3. The “registration phase”. The Judge’s ruling is executed by the Registrar of Titles cancelling the old provisional title and issuing the new definite title.
As mentioned, beginning April 4, 2009, real estate transaction of non-“deslinded” properties will be prohibited. Our recommendation, therefore, is for you to check if you own any property without a deslinde, and if you do, or are not sure if you do or not, contact your real estate attorney in order to assist you in this matter.
Fabio J. Guzman
Sosúa, Santo Domingo, San Francisco de Macorís, Cabrera
Las Terrenas, Samaná, Bávaro (Punta Cana) and La Romana
The opinion above should not be construed to be formal legal advice and was given without reviewing the facts and documents pertinent to the case. The reader should NOT act based upon this opinion without seeking professional counsel.
As always, a very well written, easy to understand update for all of us! Thanks for taking the time to keep us informed.
How are condos viewed within this new law?
Excellent info! I suspect there is going to be a lot of contests (read fighting) to property lines going forward.
In the city I see a lot of properties with common walls, abutted walls or walls built over neighbor's air space.
In the countryside, I have seen movable picket fences, streams, tree lines routinely used to delineate property lines.
It'll be nice to actually know the extent of what you're buying without doubts being raised by the neighbor - 'eto e mio, coño.
Get on the wagon fast.
Even though there are several surveyors offering the services, only a few are qualified for GPS work. These elite few are very busy with their own clients so don't have much time for "sub" work. Do your research and select a firm that doesn't have to give out the contract or expect to wait for a long time.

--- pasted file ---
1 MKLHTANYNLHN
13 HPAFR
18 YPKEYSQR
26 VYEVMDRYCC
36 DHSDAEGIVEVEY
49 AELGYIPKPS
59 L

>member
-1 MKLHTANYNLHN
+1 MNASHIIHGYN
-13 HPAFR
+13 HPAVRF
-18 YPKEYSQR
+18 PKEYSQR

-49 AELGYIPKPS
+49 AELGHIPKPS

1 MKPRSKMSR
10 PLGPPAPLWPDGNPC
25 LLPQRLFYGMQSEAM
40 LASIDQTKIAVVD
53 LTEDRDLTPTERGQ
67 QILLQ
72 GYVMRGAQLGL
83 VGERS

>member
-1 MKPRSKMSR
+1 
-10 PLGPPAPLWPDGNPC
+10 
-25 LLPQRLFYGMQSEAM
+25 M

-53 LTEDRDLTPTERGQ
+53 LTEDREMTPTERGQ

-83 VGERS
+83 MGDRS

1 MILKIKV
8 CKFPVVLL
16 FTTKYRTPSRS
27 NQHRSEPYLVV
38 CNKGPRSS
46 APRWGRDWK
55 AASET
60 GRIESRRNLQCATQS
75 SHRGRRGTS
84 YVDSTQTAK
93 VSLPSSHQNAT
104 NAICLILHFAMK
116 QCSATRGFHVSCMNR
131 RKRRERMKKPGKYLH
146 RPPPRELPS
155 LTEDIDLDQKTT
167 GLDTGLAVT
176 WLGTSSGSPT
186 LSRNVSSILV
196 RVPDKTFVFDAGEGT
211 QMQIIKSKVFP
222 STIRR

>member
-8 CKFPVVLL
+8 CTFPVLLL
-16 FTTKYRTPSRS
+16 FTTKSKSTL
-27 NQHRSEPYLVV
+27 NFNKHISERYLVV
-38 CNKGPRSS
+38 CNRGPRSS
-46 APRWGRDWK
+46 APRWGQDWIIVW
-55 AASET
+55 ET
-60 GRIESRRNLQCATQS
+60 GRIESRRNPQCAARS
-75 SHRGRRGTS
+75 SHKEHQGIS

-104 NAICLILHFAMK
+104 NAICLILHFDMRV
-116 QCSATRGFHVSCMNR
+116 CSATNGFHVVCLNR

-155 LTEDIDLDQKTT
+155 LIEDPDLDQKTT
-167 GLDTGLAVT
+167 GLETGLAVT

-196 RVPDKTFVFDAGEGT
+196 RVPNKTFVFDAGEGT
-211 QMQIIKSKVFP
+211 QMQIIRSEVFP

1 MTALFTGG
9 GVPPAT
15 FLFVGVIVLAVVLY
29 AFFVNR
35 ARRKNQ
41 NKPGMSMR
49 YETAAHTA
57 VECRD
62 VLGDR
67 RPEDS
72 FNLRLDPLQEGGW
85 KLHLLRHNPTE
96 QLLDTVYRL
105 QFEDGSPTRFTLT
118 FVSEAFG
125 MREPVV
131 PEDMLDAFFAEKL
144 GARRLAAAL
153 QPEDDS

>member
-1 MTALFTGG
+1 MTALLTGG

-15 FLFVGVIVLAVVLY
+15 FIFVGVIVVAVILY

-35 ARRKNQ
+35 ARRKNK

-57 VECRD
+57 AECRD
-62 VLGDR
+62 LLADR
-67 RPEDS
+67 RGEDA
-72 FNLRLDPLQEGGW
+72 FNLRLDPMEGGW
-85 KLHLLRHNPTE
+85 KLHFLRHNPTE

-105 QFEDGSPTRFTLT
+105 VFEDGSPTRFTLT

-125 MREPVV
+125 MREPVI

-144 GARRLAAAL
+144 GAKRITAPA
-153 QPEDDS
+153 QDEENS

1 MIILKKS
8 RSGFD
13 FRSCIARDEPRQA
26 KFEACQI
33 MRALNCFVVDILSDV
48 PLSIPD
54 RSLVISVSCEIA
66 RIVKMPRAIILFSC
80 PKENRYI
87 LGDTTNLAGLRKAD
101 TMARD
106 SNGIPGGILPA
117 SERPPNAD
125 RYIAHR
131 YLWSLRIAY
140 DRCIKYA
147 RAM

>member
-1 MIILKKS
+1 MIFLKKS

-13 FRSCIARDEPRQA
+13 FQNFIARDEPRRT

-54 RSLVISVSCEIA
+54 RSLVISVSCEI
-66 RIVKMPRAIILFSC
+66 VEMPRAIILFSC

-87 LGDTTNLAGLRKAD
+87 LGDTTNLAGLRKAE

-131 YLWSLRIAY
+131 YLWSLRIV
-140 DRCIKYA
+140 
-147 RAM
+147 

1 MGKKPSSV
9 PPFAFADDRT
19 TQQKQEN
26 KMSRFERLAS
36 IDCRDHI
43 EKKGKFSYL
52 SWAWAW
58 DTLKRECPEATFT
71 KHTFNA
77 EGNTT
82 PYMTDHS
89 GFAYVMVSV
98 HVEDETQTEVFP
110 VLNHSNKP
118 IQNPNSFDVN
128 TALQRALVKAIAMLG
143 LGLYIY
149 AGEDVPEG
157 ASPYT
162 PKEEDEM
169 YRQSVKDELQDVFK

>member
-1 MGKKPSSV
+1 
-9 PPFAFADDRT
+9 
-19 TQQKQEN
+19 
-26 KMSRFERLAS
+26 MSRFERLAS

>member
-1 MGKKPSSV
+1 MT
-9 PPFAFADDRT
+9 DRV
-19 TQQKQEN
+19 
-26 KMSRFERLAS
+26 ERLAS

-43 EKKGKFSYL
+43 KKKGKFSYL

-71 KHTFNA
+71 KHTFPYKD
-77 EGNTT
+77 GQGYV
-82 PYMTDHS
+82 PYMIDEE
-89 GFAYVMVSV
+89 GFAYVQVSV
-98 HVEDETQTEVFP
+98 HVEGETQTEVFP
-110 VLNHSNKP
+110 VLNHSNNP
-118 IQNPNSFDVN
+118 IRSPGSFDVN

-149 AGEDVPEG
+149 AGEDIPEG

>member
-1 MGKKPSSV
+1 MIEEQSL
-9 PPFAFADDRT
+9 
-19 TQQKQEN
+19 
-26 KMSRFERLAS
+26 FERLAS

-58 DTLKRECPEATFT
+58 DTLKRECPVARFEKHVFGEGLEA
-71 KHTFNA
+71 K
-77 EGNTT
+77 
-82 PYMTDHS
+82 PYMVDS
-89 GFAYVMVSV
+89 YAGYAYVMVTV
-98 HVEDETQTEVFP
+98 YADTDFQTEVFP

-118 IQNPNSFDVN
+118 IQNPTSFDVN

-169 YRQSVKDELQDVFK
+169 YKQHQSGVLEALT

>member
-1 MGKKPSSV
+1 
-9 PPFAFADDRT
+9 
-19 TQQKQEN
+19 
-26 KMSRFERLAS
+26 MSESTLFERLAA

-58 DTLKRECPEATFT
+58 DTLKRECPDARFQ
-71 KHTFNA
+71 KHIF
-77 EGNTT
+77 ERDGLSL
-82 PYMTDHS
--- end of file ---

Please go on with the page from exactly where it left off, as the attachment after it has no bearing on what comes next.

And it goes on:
Moved from other thread as requested
Originally Posted by J D Sauser
I am hearing mixed and vague interpretations about the April 2009 deadline regarding deslindes.
What is it exactly about?
What will the process of owning, selling or acquiring land, lots, homes and horizontal property look like, when there has been no deslinde performed nor applied for after the mentioned deadline?
Thanks! ... J-D.
What it looks like is if you do not have the deslines or title, you will not be able to sell your property after April 2009.
Thanks... I just realized only now that there was this sticky thread to this very subject.
Originally Posted by SKY
It's funny, I was talking about this very subject three times this week... seems the word is getting around.
I think my questions have been answered.
Fabio will answer this I am certain but my understanding is that post April 2009 even condos will have to have the deslindes completed BEFORE you can offer them for sale. Of course this will drastically increase the price of up front development costs since you could be looking at getting 50+ separate deslindes before you can sell anything. Ouch!
Originally Posted by Abuela
But...maybe I'm wrong...Fabio?...Julio...mommy?
Who pays for the deslinde process (seller, buyer, both)? And how long does the process usually take?
surveyors and deslinde
Can you recommend one?
Originally Posted by Eddy
Tags for this Thread
Single Sign On provided by vBSSO